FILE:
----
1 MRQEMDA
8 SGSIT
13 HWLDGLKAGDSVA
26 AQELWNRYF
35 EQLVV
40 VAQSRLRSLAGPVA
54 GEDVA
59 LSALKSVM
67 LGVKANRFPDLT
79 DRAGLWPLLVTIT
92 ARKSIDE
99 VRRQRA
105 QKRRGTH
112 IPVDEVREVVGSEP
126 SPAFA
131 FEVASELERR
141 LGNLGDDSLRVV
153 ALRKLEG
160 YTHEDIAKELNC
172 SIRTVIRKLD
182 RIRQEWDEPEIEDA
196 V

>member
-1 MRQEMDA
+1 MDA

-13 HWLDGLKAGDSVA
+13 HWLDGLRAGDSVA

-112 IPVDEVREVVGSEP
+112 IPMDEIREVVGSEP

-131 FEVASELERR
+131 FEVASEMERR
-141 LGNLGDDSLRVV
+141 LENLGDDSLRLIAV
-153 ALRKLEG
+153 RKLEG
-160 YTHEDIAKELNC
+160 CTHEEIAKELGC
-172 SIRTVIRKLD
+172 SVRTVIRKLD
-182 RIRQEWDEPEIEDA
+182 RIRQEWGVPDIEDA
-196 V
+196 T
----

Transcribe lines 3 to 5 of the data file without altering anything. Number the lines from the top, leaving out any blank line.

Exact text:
13 HWLDGLKAGDSVA
26 AQELWNRYF
35 EQLVV